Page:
At least two Boy Scout campers who returned from a recent trip with fevers, chills and a cough have been hospitalized for exposure to a rare and unusual disease linked to bird and bat droppings found in the soil, spurring involvement from the Centers for Disease Control and Prevention.
St. Francisville resident Emiley Bonano has been battling histoplasmosis — a condition caused by inhaling a fungus found in bird and bat waste — since she traveled to Camp Avondale, located in East Feliciana Parish, with her little brother’s Boy Scout troop in early November.
She became sick with flu-like symptoms about a week after their return and went to the doctor, but didn’t think a recent camping trip significant enough to mention as a possible cause for her unrelenting symptoms.
Emiley’s family spent weeks in and out of emergency rooms trying to pinpoint the cause of the 16-year-old’s illness. Finally, a doctor saw unusual white spots covering the teenager’s lungs in an X-ray and asked whether she had spent much time outdoors recently.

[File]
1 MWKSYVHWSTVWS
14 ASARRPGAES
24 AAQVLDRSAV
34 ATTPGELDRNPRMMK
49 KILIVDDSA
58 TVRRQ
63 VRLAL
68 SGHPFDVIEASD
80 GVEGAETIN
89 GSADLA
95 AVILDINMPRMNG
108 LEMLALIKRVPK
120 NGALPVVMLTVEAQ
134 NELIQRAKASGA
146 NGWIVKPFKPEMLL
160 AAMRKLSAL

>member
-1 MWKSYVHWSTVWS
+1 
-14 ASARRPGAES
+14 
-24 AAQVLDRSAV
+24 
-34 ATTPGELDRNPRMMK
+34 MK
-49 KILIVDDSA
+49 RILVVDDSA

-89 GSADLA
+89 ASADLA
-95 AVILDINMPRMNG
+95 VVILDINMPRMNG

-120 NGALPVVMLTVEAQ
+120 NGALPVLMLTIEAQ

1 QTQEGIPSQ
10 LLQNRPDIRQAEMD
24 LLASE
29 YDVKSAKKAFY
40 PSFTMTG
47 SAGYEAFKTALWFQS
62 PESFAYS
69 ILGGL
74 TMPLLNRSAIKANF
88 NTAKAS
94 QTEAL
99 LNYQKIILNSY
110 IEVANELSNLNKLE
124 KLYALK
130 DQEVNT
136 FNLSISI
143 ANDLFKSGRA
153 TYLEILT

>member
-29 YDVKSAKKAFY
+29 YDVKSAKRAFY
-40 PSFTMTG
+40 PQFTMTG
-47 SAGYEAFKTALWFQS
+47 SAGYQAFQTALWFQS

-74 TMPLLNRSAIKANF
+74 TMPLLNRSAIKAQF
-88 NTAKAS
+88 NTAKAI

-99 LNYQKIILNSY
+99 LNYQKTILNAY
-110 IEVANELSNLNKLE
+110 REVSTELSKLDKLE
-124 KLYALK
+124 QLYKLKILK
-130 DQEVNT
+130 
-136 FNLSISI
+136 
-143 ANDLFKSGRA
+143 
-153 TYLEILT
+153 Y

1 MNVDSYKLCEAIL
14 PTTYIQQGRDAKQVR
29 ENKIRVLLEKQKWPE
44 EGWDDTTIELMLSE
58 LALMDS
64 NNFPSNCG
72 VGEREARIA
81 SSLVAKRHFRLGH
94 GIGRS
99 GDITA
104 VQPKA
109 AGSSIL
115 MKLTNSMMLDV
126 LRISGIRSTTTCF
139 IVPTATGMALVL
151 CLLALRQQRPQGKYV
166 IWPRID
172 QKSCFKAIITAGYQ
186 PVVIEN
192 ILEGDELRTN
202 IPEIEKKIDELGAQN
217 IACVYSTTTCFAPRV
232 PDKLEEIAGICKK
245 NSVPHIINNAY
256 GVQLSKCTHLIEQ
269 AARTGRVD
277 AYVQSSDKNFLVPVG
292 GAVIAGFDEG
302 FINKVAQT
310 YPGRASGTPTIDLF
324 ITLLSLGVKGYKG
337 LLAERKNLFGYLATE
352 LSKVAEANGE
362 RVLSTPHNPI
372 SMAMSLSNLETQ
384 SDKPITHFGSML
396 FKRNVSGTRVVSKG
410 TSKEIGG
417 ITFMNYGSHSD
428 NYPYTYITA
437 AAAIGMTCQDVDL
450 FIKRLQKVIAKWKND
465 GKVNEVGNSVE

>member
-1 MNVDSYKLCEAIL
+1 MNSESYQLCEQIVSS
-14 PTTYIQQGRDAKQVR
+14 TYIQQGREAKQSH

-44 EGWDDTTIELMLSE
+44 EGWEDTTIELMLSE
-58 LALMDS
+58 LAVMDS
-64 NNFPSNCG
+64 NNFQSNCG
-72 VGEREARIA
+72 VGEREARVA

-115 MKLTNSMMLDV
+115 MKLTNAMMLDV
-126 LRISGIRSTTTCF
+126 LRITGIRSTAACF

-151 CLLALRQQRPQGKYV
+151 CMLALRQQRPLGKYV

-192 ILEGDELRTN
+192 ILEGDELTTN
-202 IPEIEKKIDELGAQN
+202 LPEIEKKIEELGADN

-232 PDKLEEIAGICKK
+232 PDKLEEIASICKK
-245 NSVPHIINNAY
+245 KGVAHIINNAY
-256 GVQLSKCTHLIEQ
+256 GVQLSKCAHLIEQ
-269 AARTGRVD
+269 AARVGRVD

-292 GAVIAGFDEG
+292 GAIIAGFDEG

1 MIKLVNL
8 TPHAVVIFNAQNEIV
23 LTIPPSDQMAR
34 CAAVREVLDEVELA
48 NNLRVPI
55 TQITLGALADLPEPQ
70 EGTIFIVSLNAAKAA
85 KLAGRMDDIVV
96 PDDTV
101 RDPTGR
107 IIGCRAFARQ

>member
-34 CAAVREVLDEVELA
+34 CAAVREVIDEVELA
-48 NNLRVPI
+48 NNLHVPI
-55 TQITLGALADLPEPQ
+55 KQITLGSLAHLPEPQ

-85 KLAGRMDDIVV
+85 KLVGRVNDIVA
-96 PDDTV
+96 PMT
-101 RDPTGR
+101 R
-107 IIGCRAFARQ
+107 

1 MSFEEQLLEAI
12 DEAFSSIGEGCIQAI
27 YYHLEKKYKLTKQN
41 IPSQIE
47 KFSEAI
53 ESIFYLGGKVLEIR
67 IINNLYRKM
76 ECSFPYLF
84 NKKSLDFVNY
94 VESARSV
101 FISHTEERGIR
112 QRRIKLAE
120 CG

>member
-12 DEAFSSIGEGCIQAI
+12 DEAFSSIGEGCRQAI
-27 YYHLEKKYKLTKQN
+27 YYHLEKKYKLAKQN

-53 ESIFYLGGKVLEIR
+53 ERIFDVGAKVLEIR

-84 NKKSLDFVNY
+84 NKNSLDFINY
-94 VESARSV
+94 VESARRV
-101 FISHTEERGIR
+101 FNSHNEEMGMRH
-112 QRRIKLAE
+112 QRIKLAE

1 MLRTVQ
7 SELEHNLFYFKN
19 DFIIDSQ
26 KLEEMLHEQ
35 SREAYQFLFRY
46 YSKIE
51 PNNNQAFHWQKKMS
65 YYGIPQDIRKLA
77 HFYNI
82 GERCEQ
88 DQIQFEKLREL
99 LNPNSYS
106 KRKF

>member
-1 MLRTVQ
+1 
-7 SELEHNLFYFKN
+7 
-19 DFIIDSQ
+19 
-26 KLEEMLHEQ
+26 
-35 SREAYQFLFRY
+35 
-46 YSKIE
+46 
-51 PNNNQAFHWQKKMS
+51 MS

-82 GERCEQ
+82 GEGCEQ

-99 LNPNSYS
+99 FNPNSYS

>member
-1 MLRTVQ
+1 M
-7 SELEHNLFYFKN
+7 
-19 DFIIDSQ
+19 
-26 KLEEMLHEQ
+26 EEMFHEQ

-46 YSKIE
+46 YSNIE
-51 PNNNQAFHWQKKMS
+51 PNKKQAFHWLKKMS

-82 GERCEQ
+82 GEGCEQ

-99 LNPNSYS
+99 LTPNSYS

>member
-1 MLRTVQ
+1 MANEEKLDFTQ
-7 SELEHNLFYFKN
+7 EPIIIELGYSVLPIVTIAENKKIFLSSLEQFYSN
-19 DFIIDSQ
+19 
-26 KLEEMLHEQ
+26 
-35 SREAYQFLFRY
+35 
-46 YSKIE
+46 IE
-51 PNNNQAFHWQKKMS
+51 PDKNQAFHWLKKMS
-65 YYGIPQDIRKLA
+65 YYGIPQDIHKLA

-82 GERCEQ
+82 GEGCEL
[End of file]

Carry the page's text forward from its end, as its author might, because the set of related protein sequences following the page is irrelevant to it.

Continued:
Emiley’s mom, Michelle Duos, said Thursday that her daughter has been hospitalized since Nov. 21, completing an intensive week-long round of intravenous medication that will be followed by three months of an oral drug to help with symptoms.
The condition is so severe she’s been hooked up to an oxygen machine and likely will not return to school until next year.